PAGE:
The Mindil Beach Sunset Markets are open between 4-9pm, serving up exotic dishes like crocodile burgers and banh mis. Experience a night around the globe with 200 stalls on offer. As you’re partying under the pink sky with your floral dress and face glitter, why not head to the sunset beach club for that final sip in the sand.

The festival is conveniently located close to the airport and Darwin CBD, with plenty of accommodation on offer. The festival has previously partnered with Darwin’s Mercure and Novotel hotels, giving ticket holders 15% off room rates. To enhance your trip, why not visit Crocosaurus Cove, Australia’s only crocodile dive experience or Charles Darwin National Park, only a 10-minute drive away.

This is a good budget option, with early bird tickets ranging between $85- $120 and a free bus operating to and from the festival. For more information about the festival and how to buy a ticket, visit BASSINTHEGRASS

7. Listen Out

September/ October, 1 day

Melbourne, Sydney, Perth and Brisbane

They say when one door closes, another one opens. Listen Out was set up to replace former festival Parklife in 2013. Fuzzy Events wanted to scale things back and create a boutique event. Now this modern hip-hop and dance festival is advertised as a party.

Listen Out has previously hosted Doja Cat, Hannah Wants, AJ Tracey and The Jungle Giants, and has secured big names 21 Savage, Skepta and Melbourne DJ Soju Gang for the end of this year.

With two main stages and plenty of atmosphere, this small event won’t have you traipsing between acts (or toilets). If you enjoy house parties and clubbing with friends, this will be perfect for you. Thow in some glitter and glasses under that spring sunshine and you’re good to go.

The festival is centrally located across the capital cities, making it ideal to stay and easy to reach by car or public transport. Tickets start from $190 (1st release) and go up to $210 (4th release). For more information on the festival or how to get a ticket, you can visit their website Listen Out 2024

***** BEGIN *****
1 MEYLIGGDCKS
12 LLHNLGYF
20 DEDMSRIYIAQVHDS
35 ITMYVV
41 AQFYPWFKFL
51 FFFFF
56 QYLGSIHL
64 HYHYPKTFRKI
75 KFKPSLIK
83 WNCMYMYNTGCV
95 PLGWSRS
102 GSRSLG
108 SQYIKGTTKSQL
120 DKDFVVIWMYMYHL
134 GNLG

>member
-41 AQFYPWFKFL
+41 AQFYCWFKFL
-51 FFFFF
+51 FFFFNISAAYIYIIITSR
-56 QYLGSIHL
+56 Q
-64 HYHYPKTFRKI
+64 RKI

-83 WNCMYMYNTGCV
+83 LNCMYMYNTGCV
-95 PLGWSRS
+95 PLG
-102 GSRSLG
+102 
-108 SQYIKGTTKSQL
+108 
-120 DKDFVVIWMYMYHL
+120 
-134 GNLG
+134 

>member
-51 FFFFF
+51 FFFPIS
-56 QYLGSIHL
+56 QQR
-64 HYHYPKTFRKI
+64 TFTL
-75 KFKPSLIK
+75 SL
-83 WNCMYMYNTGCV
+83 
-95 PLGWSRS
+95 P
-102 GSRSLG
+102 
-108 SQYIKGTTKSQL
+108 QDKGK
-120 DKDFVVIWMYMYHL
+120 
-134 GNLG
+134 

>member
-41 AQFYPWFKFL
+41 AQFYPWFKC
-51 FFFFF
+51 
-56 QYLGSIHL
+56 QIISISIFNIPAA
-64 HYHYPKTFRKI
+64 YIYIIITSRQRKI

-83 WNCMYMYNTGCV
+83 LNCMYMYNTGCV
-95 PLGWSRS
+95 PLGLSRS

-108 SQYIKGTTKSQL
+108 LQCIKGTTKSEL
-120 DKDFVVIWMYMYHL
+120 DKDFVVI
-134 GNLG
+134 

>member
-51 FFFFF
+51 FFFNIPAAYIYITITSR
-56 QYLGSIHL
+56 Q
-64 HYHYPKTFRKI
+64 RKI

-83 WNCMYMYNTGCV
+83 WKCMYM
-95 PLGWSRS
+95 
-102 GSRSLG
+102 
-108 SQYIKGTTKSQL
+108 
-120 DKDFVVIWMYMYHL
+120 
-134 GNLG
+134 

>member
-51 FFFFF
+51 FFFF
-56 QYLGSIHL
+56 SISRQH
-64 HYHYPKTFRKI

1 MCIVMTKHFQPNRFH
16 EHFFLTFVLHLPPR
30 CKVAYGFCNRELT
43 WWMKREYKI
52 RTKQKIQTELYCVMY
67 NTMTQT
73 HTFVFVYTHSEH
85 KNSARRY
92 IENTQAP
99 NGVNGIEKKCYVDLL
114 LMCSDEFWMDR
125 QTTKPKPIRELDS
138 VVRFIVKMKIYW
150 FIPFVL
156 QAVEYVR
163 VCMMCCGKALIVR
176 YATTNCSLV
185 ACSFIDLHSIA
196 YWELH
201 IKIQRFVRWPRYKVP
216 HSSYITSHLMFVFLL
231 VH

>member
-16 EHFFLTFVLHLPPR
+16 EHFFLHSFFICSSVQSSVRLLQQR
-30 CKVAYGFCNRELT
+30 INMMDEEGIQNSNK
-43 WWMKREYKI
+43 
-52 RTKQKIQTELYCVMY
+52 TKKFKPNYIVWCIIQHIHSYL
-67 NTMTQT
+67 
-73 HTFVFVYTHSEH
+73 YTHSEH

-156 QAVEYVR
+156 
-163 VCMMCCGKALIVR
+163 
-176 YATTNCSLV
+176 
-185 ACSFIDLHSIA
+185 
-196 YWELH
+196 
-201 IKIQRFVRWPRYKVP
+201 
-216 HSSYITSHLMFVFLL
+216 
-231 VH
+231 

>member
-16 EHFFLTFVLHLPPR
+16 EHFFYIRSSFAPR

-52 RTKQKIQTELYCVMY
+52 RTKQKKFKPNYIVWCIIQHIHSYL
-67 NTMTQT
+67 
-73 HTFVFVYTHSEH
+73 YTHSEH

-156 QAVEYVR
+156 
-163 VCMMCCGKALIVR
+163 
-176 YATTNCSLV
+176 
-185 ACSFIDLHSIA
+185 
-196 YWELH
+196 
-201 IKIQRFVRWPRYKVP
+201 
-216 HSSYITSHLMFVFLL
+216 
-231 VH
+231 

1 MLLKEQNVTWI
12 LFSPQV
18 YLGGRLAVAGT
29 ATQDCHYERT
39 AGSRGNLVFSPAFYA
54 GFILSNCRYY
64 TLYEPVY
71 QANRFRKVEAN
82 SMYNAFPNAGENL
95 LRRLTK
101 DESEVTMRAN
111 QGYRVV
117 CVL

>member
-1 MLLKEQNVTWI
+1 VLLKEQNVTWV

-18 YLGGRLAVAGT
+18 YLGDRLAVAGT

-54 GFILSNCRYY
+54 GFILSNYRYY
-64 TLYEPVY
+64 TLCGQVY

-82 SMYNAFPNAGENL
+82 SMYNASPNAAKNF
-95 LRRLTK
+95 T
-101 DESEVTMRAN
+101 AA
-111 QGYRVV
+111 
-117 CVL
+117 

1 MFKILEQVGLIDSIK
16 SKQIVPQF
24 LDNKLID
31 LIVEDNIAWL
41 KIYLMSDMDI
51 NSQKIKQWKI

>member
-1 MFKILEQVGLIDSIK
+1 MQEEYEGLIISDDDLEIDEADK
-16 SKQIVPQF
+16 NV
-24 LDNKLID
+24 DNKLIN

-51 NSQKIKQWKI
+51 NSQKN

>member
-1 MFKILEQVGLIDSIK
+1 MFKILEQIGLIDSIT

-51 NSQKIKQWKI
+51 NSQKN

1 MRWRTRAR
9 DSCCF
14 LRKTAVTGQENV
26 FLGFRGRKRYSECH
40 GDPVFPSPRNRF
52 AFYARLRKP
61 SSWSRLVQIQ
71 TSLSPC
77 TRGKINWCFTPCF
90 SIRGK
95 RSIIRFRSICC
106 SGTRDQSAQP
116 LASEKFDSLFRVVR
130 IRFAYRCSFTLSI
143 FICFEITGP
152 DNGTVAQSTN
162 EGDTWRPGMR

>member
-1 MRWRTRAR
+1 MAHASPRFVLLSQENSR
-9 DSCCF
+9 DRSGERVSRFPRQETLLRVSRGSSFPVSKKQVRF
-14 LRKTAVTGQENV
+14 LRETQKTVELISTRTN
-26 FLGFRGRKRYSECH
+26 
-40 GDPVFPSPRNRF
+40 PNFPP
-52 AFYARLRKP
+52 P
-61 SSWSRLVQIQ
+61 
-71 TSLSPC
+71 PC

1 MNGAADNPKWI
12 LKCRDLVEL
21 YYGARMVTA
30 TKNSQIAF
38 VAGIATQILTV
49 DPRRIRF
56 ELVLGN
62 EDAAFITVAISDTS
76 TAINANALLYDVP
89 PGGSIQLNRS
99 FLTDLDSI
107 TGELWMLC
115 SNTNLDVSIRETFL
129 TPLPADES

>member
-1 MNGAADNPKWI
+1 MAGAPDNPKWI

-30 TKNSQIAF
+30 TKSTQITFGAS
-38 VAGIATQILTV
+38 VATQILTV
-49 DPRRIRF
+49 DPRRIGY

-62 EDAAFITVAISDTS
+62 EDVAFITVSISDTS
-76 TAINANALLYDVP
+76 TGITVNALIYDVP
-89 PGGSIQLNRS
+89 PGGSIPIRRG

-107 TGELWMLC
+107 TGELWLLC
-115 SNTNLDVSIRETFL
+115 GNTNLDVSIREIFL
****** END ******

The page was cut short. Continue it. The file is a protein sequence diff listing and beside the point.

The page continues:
8. Ultra

February, 1 day

Melbourne and the Gold Coast

Calling all ravers and lovers of electronic. Ultra music festival is known for its high-profile DJs, with past ones including Carl Cox, Steve Aoki, Zedd and Darren Styles. Ultra puts on an impressive lightshow, so if you’re epileptic, it’s not recommended. Get those pulses racing, because this 18+ event is for one night only.

The late bloomer started as part of Ultra Music Festival’s worldwide expansion. First starting on Miami beach in 1999, Ultra first made its’ way to the Aussie shores in 2018 and welcomed 40,000 music fans.

The extensive fashion here is no secret. We’re talking stockings and suspenders, to fishnets and leather, people go all out. With braided hair and bikinis, tattoos and two-pieces, bopping to the beats has never looked so good.

Ultra takes place in March each year and the venues are conveniently located in Melbourne and the Gold Coast. Public transport is the popular choice for travellers. There are plenty of hotels, Airbnbs and budget hostels in both cities. Be warned this is a 100% cashless event. General admission varies from $155-$185 and VIP up to $349. For more information on how to purchase tickets, see their website.